Ankle, subtalar, and tarsal joints can be affected by inflammatory arthropathies (Figure 7), such as Reiter's disease, or crystal deposition disease, such as gout. MRI can reveal inflamed synovium in addition to the bony erosions and edema. Masses, such as ganglion cysts and lipomas, can occur and lead to pain from compression of nerve endings. (9,10)
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Plantar fasciitis is most pronounced within 2 to 3 cm of the calcaneal attachment. It manifests as a smooth thickening (>4 mm) of the plantar fascia, with adjacent subcutaneous edema. Edema may also be seen in the calcaneus at the insertion site of the plantar fascia (Figure 8). It is associated with a plantar calcaneal spur in approximately 50% of cases.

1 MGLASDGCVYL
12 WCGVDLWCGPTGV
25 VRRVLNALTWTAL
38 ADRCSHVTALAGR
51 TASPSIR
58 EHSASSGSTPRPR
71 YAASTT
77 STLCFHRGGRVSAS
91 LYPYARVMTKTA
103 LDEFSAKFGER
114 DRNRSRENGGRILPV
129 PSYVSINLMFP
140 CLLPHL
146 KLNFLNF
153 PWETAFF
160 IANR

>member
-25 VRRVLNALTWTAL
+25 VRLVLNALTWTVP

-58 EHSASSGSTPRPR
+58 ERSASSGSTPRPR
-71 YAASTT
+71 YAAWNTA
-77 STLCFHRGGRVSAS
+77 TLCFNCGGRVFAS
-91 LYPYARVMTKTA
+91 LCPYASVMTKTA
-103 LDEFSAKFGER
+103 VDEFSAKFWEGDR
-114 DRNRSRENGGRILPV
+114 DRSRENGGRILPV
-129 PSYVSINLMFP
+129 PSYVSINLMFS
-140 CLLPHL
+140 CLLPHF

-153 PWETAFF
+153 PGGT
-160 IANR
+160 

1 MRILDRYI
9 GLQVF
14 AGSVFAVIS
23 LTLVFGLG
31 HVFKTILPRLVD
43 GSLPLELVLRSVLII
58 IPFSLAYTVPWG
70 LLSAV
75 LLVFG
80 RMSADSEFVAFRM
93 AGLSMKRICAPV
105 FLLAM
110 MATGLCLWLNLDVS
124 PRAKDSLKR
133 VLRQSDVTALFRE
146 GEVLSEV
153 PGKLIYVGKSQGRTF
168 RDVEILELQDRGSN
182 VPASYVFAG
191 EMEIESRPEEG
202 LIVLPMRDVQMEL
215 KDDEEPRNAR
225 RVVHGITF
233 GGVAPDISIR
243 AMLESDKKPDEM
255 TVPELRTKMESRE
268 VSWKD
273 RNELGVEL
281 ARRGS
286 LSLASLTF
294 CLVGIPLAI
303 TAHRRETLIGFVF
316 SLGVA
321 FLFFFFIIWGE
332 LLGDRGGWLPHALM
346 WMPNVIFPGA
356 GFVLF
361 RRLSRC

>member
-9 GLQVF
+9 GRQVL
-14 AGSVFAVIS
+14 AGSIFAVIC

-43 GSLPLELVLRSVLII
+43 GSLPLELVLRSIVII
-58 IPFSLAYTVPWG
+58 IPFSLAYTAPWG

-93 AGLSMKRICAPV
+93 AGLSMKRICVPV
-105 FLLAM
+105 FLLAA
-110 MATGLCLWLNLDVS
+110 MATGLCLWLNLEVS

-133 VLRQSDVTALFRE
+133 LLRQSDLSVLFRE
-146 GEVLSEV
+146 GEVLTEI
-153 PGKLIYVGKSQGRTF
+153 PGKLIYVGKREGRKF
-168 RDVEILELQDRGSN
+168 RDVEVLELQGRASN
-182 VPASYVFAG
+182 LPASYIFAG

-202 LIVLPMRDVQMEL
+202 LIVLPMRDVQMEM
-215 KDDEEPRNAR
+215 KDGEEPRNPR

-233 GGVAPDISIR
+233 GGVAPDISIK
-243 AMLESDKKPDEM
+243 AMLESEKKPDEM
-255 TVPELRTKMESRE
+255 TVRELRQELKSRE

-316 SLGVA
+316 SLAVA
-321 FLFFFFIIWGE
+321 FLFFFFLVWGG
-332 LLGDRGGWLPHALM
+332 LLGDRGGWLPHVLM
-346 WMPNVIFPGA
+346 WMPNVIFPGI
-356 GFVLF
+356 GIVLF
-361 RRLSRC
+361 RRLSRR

Tears of the plantar fascia occur most commonly in the midportion of the fascia. This is more distal to the typical location of plantar fasciitis (Figure 9). They can be partial or complete. Trauma is the usual etiology. Discontinuity and waviness of the fascial cords with adjacent soft tissue edema are seen on the MRI. (11)
Plantar fibromatosis is nodular fibrous proliferation of the plantar fascia. The appearance can vary from a well-circumscribed low-signal lesion on all pulse sequences to a locally invasive lesion with ill-defined borders and intermediate signal (Figure 10). This is a difficult lesion to treat because of its tendency to recur following local resection. 11-13 Differential diagnoses include soft tissue masses (such as giant cell tumor) and sarcomatous neoplasm (such as synovial sarcoma and fibrosarcoma). A well-circumscribed appearance and homogenous low-signal characteristics suggest fibromatosis. (14-16)
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Osseous abnormalities of the hindfoot were discussed earlier.